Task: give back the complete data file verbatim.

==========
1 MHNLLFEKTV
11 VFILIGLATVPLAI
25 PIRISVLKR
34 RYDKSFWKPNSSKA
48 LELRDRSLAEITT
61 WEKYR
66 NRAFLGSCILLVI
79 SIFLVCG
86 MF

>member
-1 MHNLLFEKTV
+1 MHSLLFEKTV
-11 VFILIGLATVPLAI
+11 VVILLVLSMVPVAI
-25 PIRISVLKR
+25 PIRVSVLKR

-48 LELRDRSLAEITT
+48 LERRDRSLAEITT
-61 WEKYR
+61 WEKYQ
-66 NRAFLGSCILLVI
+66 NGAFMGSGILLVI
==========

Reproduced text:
1 MHNLLFEKTV
11 VFILIGLATVPLAI
25 PIRISVLKR
34 RYDKSFWKPNSSKA
48 LELRDRSLAEITT
61 WEKYR
66 NRAFLGSCILLVI
79 SIFLVCG
86 MF

>member
-1 MHNLLFEKTV
+1 MHSLLFEKTV
-11 VFILIGLATVPLAI
+11 VVILLVLSMVPVAI
-25 PIRISVLKR
+25 PIRVSVLKR

-48 LELRDRSLAEITT
+48 LERRDRSLAEITT
-61 WEKYR
+61 WEKYQ
-66 NRAFLGSCILLVI
+66 NGAFMGSGILLVI